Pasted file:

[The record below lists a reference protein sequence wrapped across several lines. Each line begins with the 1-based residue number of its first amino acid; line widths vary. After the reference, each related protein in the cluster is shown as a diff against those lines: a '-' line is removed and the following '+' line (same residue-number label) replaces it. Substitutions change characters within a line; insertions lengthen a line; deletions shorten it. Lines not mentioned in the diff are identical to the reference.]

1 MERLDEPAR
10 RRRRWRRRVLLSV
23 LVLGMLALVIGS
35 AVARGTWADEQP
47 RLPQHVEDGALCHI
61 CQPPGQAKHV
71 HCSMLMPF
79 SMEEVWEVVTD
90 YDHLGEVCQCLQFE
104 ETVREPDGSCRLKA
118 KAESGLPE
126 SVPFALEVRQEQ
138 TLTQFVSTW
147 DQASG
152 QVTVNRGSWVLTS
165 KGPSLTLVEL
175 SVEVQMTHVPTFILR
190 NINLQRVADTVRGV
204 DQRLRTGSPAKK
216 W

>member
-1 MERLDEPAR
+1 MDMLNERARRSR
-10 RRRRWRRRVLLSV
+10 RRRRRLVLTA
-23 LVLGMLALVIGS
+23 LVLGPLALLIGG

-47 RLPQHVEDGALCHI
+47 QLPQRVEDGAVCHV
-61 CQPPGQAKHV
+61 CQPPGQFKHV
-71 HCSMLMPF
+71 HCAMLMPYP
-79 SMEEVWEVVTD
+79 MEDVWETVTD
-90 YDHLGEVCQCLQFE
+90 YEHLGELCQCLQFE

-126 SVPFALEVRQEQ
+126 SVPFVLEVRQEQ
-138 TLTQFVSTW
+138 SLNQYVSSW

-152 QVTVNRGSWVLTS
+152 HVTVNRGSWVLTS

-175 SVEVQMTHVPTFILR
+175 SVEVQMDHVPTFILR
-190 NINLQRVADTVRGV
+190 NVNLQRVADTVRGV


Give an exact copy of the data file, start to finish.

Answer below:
[The record below lists a reference protein sequence wrapped across several lines. Each line begins with the 1-based residue number of its first amino acid; line widths vary. After the reference, each related protein in the cluster is shown as a diff against those lines: a '-' line is removed and the following '+' line (same residue-number label) replaces it. Substitutions change characters within a line; insertions lengthen a line; deletions shorten it. Lines not mentioned in the diff are identical to the reference.]

1 MERLDEPAR
10 RRRRWRRRVLLSV
23 LVLGMLALVIGS
35 AVARGTWADEQP
47 RLPQHVEDGALCHI
61 CQPPGQAKHV
71 HCSMLMPF
79 SMEEVWEVVTD
90 YDHLGEVCQCLQFE
104 ETVREPDGSCRLKA
118 KAESGLPE
126 SVPFALEVRQEQ
138 TLTQFVSTW
147 DQASG
152 QVTVNRGSWVLTS
165 KGPSLTLVEL
175 SVEVQMTHVPTFILR
190 NINLQRVADTVRGV
204 DQRLRTGSPAKK
216 W

>member
-1 MERLDEPAR
+1 MDMLNERARRSR
-10 RRRRWRRRVLLSV
+10 RRRRRLVLTA
-23 LVLGMLALVIGS
+23 LVLGPLALLIGG

-47 RLPQHVEDGALCHI
+47 QLPQRVEDGAVCHV
-61 CQPPGQAKHV
+61 CQPPGQFKHV
-71 HCSMLMPF
+71 HCAMLMPYP
-79 SMEEVWEVVTD
+79 MEDVWETVTD
-90 YDHLGEVCQCLQFE
+90 YEHLGELCQCLQFE

-126 SVPFALEVRQEQ
+126 SVPFVLEVRQEQ
-138 TLTQFVSTW
+138 SLNQYVSSW

-152 QVTVNRGSWVLTS
+152 HVTVNRGSWVLTS

-175 SVEVQMTHVPTFILR
+175 SVEVQMDHVPTFILR
-190 NINLQRVADTVRGV
+190 NVNLQRVADTVRGV